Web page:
Table 3 (back to the text)
Employment in t3
Females Males Difference in coefficients
b Beta p b Beta p t p
constant

.364

-

.017

.076

-

.536

1.472

.135
JOB_t2

.436

.425

< .001

.494

.480

< .001

-.725

.307
TRAINING_t2

.197

.140

.017

.078

.045

.371

.990

.244
INTERVIEW

-.011

-.011

.865

.019

.019

.730

-.352

.375
INFORMAL

.010

.024

.707

.030

.067

.201

-.554

.342
SELF-EMPL

-.033

-.017

.761

.054

.028

.577

-.597

.334
JOBCENTER

.017

.034

.581

-.028

-.056

.292

1.109

.216
HANDI

.180

.070

.213

-.042

-.017

.736

1.164

.203
MIGRA

-.025

-.021

.766

-.023

-.021

.746

-.018

.399
AGE20+

-.020

-.020

.744

.135

.130

.017

-1.870

.069
URBAN

.002

.002

.971

-.013

-.013

.797

.198

.391
CRISIS

.039

.038

.542

.045

.043

.412

-.070

.398
Y2007

-.036

-.030

.629

.164

.129

.016

-1.992

.055
EARLY

-.199

-.200

.001

.009

.009

.865

-2.532

.016
CITIZ

-.069

-.050

.494

.015

.012

.855

-.647

.324
CHILD3Y

-.125

-.070

.227

-.094

-.038

.466

-.183

.392

.282

.275

Note: For all variables, 1 = yes. JOB_t2 – being employed in t2; TRAINING_t2 – active participation in a vocational training course in t2; INTERVIEW – job interview in t2; INFORMAL – searching for job offers on one's own initiative; SELF-EMPL – self-employment as alternative strategy for leaving NEET status; JOBCENTER – contact to the job centre; HANDI – (chronic) diseases and health-related impairments; MIGRA – immigration background (first generation); AGE20+ – aged 20-24; URBAN – living in an urban area (population: 31,000 or above); CRISIS – year of first participation in micro-census survey is 2009 or 2010; Y2007 – year of first participation in micro-census survey is 2007; EARLY – early school leaving; CITIZ – citizen of Austria or another EU25 country; CHILD3Y – presence of a child of up to three years of age in household.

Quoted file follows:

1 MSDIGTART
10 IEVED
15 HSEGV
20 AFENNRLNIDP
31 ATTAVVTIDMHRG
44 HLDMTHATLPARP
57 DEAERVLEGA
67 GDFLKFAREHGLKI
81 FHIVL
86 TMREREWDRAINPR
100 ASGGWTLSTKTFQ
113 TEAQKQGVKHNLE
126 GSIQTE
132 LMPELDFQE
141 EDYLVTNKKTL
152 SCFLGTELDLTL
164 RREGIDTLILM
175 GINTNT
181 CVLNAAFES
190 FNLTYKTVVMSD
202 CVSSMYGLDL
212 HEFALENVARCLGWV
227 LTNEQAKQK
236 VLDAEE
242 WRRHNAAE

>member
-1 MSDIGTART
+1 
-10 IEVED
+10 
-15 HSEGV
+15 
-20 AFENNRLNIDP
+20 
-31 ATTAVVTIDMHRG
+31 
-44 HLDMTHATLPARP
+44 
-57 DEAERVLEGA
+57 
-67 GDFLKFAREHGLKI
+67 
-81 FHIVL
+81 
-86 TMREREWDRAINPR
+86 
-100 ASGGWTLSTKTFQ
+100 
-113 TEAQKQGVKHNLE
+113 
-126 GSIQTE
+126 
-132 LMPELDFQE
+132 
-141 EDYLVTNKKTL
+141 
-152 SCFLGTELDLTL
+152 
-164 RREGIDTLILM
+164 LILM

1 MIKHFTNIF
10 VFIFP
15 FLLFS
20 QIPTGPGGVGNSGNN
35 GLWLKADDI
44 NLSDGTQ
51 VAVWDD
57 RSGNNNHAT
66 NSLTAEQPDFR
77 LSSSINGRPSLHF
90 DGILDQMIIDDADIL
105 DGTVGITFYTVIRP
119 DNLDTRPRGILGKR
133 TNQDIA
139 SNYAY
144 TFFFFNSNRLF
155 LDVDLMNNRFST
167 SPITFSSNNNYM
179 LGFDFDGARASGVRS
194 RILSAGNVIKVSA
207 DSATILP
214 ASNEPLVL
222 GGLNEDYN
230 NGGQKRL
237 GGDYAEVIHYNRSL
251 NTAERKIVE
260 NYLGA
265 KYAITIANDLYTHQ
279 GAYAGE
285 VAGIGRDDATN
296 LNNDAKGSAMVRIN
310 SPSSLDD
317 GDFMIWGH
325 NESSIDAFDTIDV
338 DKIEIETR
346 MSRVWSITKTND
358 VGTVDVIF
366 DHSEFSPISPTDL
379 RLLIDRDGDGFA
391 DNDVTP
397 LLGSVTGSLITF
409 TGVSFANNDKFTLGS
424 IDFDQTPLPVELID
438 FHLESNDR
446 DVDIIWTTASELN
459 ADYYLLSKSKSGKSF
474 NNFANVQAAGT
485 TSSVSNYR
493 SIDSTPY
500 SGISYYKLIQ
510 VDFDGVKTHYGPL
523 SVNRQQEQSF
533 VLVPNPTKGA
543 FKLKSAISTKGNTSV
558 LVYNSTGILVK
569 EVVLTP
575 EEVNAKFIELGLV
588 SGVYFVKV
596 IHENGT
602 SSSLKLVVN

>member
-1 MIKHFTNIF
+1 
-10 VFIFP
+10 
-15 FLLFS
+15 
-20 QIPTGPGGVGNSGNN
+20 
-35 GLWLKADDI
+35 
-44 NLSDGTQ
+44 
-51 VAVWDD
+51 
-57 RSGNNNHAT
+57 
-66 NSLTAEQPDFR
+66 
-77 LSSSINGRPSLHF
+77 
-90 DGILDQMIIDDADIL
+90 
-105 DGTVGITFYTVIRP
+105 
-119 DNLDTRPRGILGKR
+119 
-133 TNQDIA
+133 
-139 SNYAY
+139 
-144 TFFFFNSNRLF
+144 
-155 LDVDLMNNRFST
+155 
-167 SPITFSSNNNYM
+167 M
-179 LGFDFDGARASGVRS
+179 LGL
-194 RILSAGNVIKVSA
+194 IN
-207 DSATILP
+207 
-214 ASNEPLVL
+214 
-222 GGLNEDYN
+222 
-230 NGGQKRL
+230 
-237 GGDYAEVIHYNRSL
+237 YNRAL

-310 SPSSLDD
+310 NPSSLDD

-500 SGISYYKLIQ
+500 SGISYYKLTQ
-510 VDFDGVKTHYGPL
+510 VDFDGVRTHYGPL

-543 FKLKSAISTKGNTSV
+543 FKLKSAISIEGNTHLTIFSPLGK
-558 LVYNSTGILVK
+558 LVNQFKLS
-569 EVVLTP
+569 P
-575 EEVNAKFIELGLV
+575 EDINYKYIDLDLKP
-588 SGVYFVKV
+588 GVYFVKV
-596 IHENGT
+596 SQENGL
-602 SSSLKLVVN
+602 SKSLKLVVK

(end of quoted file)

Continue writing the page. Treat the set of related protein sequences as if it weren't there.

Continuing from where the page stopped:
Source: Austrian micro-census; own calculations.

 

Conclusion and recommendations

This article aimed to identify measures to significantly reduce the NEET rate and address the questions: Which structural factors can explain differences in the NEET rates among Austrian federal states? What causes an increased or reduced NEET risk? What are the decisive factors for a successful exit from a NEET situation? To address these questions, we estimated: (a) the impact of certain measures (e.g. expenditure for active labour market policy, number of available jobs, and number of teachers in upper secondary schools) on the NEET rate at the federal state level; (b) the impact of preventive measures that address NEET risk factors; and (c) the impact of reintegration measures based on factors to overcoming a NEET situation.